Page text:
Unfortunately for a single that by all rights should have become a classic, it bombed and the album was shelved.  Smiley all but disappeared, save for a blink and you’ll miss it cameo in Paul Schrader’s American Gigolo (1980), as well as starring roles in a few ill-advised pornographic movies, and wasn’t heard from again until 2003 when RPM Records acquired the master tapes for the Breathlessly Brett album.  In the intervening 29 years, Smiley had been wallowing in a gargantuan drug addiction somewhere on skid row.  In 2005, Smiley was the subject of Nina Antonia’s book The Prettiest Star:  Whatever Happened to Brett Smiley.  Now free of his drug addiction, Smiley is back recording and performing, mainly around New York City.

Song of the Day: Space in Music (Day Two). “I Always Flirt With Death, I Look Ill But I Don’t Care About It”.

As I talked about yesterday, in songs such as David Bowie’s Space Oddity (David Bowie, 1969), whether space is a metaphor for the effects of heroin, or others drugs, is something that is often debated.  However, on other songs such as The Only Ones’ Another Girl, Another Planet, their best known single and the second track on their debut album, The Only Ones (1978), the references, whilst still being the subject of debate, are much more blatant.  Though the song is often considered something of a rock standard and various publications have named the song the greatest rock single ever recorded, Another Girl, Another Planet was not a hit when first released.  In fact, the song’s highest chart position was number 44 on the New Zealand chart in July 1981.  The song was re-released in the UK in January 1992, backed with Pretty in Pink by The Psychedelic Furs to promote the compilation album, Sound of the Suburbs.  On this release, the song reached number 57 on the UK singles chart, its highest position to date.  Another Girl, Another Planet was placed at number 18 in John Peel’s all time Festive Fifty millennium edition and when playing it as part of 1980’s Festive Fifty, in which it reached number 28, he introduced it as an “artful little caprice”.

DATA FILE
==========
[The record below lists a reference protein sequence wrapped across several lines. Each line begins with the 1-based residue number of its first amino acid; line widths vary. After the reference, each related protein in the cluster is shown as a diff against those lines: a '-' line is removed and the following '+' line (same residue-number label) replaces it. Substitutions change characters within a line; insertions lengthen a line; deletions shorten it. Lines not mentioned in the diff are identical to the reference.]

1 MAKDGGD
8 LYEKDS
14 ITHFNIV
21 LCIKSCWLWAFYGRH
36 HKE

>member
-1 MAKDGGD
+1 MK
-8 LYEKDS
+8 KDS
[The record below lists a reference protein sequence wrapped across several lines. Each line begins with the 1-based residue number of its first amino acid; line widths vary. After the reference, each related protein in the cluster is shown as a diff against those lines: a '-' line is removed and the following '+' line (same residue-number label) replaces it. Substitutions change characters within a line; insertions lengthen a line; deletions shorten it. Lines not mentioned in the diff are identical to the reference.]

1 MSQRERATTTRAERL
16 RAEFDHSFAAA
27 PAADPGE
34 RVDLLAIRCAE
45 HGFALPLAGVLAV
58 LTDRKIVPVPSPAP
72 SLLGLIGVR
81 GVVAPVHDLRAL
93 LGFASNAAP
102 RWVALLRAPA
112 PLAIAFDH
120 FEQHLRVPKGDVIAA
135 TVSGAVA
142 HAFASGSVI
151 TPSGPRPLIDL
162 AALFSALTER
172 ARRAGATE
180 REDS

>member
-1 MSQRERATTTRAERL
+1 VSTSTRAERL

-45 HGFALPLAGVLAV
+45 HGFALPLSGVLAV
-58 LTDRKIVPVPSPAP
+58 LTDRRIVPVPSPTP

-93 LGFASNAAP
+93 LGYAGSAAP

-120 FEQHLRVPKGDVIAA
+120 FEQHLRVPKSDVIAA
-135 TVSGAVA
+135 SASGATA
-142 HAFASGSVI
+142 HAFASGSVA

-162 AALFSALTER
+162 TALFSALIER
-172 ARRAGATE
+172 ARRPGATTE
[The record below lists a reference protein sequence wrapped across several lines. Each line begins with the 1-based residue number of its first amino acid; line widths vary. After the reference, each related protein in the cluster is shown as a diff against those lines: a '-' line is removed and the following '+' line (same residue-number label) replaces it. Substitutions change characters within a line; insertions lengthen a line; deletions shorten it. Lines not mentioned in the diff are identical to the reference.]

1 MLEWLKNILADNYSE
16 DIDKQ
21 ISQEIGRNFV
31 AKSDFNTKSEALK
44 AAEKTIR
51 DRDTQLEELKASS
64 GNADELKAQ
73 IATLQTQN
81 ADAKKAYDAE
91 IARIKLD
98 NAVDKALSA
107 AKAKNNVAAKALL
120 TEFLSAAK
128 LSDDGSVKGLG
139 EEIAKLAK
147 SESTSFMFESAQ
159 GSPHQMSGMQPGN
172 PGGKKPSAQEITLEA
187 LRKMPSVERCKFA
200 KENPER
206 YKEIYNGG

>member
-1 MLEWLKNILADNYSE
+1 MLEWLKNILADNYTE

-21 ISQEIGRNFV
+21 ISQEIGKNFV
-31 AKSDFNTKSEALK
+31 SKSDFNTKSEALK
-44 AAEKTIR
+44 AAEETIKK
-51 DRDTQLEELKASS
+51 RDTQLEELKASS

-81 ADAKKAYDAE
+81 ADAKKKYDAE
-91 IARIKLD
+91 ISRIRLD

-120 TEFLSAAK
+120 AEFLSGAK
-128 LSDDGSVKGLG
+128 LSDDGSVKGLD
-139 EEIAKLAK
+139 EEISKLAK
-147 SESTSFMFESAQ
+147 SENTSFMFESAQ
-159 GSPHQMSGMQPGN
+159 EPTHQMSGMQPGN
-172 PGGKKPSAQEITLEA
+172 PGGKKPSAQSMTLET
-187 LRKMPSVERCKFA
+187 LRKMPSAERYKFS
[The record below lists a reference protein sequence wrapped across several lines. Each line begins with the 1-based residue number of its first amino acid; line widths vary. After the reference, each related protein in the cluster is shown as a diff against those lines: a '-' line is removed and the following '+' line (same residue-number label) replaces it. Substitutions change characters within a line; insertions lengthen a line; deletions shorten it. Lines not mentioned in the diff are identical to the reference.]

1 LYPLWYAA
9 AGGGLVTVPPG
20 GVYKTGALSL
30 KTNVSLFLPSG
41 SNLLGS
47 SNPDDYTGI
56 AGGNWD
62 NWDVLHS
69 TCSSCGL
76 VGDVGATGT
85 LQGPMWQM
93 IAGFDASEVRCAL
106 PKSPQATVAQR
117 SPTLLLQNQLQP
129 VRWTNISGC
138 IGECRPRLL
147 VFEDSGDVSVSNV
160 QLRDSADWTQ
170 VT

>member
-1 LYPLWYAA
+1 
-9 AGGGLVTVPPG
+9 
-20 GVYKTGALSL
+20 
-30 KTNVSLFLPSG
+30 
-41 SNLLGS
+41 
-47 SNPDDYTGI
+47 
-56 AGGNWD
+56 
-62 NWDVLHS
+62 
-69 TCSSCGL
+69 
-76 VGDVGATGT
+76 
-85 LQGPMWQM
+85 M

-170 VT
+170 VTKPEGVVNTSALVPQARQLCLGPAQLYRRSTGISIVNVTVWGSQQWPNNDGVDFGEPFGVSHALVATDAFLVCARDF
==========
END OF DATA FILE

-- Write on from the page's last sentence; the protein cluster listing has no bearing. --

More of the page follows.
Although this song, with its soaring guitars, perfect three minute pop format and front-man Peter Perrett’s elliptical lyrics could simply be read as a song about the excitement and perils of space travel and having a girl on every planet the narrator passes, something which gives the song some of its huge appeal, dig deeper into the song and the heroin references are plain for all to see.

Another Girl, Another Planet starts with the killer opening lines, “I always flirt with death, I look ill but I don’t care about it”.  To “flirt with death” is an expression normally used when talking about doing something dangerous and life-threatening for personal enjoyment.   Here, to “flirt with death” is about the dangers associated with injecting heroin. “I look ill, but I don’t don’t care about it” straightforwardly refers to the sick look which heroin users are prone to inheriting due to regular usage.  This look has in recent years, thanks to the fashion world, become known as ‘heroin chic’ and is characterised by pale skin, dark circles and angular bone structure due to weight loss.  Interestingly, in Blink 182’s cover version of Another Girl, Another Planet (Greatest Hits, 2005), they change the line to “I could kill, but I don’t care about it”, which could refer to the fact that in the process of ‘cooking’ a batch of black tar, bacterial spores can enter the drug solution.   Once the drug is injected, these spores can damage and even kill the body’s muscle, skin and organ tissues.  Alternatively, or perhaps simultaneously, perhaps the singer is telling of how he would kill to receive the drug and its hit.